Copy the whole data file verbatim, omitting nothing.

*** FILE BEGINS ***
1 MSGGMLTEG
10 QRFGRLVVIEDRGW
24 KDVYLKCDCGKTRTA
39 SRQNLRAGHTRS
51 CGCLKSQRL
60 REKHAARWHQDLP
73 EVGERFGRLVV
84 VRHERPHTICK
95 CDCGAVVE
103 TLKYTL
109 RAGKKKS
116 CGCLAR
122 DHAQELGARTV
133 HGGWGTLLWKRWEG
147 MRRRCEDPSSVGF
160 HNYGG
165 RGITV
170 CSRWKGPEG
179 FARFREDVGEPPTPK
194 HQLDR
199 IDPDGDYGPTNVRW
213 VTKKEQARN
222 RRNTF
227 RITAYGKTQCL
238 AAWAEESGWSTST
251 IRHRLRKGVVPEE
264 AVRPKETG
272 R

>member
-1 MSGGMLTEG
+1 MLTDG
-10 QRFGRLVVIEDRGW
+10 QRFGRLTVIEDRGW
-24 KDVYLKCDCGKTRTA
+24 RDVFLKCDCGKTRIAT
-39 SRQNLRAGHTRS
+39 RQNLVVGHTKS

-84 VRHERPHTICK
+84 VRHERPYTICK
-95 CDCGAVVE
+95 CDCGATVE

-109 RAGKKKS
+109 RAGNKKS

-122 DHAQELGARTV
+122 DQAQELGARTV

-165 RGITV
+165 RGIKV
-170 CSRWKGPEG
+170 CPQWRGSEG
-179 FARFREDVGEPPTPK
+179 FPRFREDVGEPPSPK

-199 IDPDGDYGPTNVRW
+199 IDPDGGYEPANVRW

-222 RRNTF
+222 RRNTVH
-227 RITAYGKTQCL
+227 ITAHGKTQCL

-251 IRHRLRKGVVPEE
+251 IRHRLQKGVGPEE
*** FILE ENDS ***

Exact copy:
1 MSGGMLTEG
10 QRFGRLVVIEDRGW
24 KDVYLKCDCGKTRTA
39 SRQNLRAGHTRS
51 CGCLKSQRL
60 REKHAARWHQDLP
73 EVGERFGRLVV
84 VRHERPHTICK
95 CDCGAVVE
103 TLKYTL
109 RAGKKKS
116 CGCLAR
122 DHAQELGARTV
133 HGGWGTLLWKRWEG
147 MRRRCEDPSSVGF
160 HNYGG
165 RGITV
170 CSRWKGPEG
179 FARFREDVGEPPTPK
194 HQLDR
199 IDPDGDYGPTNVRW
213 VTKKEQARN
222 RRNTF
227 RITAYGKTQCL
238 AAWAEESGWSTST
251 IRHRLRKGVVPEE
264 AVRPKETG
272 R

>member
-1 MSGGMLTEG
+1 MLTDG
-10 QRFGRLVVIEDRGW
+10 QRFGRLTVIEDRGW
-24 KDVYLKCDCGKTRTA
+24 RDVFLKCDCGKTRIAT
-39 SRQNLRAGHTRS
+39 RQNLVVGHTKS

-84 VRHERPHTICK
+84 VRHERPYTICK
-95 CDCGAVVE
+95 CDCGATVE

-109 RAGKKKS
+109 RAGNKKS

-122 DHAQELGARTV
+122 DQAQELGARTV

-165 RGITV
+165 RGIKV
-170 CSRWKGPEG
+170 CPQWRGSEG
-179 FARFREDVGEPPTPK
+179 FPRFREDVGEPPSPK

-199 IDPDGDYGPTNVRW
+199 IDPDGGYEPANVRW

-222 RRNTF
+222 RRNTVH
-227 RITAYGKTQCL
+227 ITAHGKTQCL

-251 IRHRLRKGVVPEE
+251 IRHRLQKGVGPEE